Study cited for health-cost cuts overstated Its Upside, critics say

Posted by Kendall Harmon

(Please note that the title above is from the print edition--KSH)

But while the research compiled in the Dartmouth Atlas of Health Care has been widely interpreted as showing the country’s best and worst care, the Dartmouth researchers themselves acknowledged in interviews that in fact it mainly shows the varying costs of care in the government’s Medicare program. Measures of the quality of care are not part of the formula.

For all anyone knows, patients could be dying in far greater numbers in hospitals in the beige regions than hospitals in the brown ones, and Dartmouth’s maps would not pick up that difference. As any shopper knows, cheaper does not always mean better.

Even Dartmouth’s claims about which hospitals and regions are cheapest may be suspect. The principal argument behind Dartmouth’s research is that doctors in the Upper Midwest offer consistently better and cheaper care than their counterparts in the South and in big cities, and if Southern and urban doctors would be less greedy and act more like ones in Minnesota, the country would be both healthier and wealthier.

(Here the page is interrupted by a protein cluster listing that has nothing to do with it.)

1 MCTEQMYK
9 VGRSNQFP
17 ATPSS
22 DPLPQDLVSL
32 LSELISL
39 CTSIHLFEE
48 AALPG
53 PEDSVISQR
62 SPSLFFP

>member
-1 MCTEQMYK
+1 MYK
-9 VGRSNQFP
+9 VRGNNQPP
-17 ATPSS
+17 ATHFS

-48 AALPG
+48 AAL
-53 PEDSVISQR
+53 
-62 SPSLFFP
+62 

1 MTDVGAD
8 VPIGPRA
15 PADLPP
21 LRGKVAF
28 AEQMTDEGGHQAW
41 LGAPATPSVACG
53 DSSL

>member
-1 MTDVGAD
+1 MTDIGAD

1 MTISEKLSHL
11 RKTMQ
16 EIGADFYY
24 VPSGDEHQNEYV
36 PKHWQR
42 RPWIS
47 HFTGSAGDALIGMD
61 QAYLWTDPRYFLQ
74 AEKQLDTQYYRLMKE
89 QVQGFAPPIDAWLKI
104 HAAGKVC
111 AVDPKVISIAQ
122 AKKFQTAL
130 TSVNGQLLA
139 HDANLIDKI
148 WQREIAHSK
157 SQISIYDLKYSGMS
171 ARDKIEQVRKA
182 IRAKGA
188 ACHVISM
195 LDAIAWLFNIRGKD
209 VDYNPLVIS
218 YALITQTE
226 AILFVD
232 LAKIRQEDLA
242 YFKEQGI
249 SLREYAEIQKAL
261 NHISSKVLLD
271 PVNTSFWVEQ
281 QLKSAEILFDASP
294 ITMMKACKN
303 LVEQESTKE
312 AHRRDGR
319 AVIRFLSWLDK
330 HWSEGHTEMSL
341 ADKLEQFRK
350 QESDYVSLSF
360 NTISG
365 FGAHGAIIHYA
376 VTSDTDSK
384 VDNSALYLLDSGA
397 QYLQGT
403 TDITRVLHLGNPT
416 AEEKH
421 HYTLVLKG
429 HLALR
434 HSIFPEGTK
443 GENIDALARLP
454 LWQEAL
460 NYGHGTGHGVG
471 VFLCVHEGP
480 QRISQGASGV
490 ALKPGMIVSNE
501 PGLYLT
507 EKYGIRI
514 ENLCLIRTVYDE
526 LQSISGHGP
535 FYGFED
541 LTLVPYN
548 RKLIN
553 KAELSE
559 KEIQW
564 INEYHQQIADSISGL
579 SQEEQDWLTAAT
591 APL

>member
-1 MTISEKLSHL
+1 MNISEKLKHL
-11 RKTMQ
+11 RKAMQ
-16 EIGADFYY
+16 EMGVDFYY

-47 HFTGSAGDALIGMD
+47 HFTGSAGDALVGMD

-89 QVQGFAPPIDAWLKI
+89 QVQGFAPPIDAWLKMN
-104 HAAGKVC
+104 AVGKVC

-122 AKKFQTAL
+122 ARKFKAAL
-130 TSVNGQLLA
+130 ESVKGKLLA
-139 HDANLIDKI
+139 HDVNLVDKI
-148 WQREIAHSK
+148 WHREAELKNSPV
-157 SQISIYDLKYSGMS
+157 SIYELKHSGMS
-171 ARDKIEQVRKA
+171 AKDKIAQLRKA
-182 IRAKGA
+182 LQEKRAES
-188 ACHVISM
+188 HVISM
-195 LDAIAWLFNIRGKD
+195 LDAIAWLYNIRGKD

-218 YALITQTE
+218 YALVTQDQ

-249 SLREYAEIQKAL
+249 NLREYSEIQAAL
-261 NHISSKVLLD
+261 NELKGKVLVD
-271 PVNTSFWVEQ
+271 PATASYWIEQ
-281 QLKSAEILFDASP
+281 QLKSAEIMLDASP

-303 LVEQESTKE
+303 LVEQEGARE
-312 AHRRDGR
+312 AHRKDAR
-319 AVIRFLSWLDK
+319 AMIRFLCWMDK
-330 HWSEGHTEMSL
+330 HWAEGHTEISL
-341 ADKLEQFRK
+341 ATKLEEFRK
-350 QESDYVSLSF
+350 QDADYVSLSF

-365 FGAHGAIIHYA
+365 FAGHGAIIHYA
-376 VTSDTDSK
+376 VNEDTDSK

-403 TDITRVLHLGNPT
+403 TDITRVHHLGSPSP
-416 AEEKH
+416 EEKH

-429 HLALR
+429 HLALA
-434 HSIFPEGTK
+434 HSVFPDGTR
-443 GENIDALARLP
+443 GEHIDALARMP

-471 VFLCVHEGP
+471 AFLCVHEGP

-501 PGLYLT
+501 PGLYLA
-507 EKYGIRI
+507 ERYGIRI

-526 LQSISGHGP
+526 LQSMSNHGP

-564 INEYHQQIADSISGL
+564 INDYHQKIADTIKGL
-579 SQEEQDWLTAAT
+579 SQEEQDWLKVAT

Read it all from Thursday's New York Times.

Filed under: * Culture-WatchEducationHealth & Medicine--The 2009 American Health Care Reform Debate* Economics, PoliticsPolitics in GeneralHouse of RepresentativesOffice of the PresidentPresident Barack ObamaSenate

1 Comments
Posted June 4, 2010 at 8:00 am [Printer Friendly] [Print w/ comments]



1. Dale Rye wrote:

In fact, there is a pretty high correlation between the areas with the unhealthiest residents and those with the highest health costs. Imagine that!

June 4, 10:51 am | [comment link]
Registered members must log in to comment.




Next entry (above): Church Times—Some Church of England Clergy face forging of papers and fake brides

Previous entry (below): Canadian Anglicans aim to defuse gay-marriage issue

Return to blog homepage

Return to Mobile view (headlines)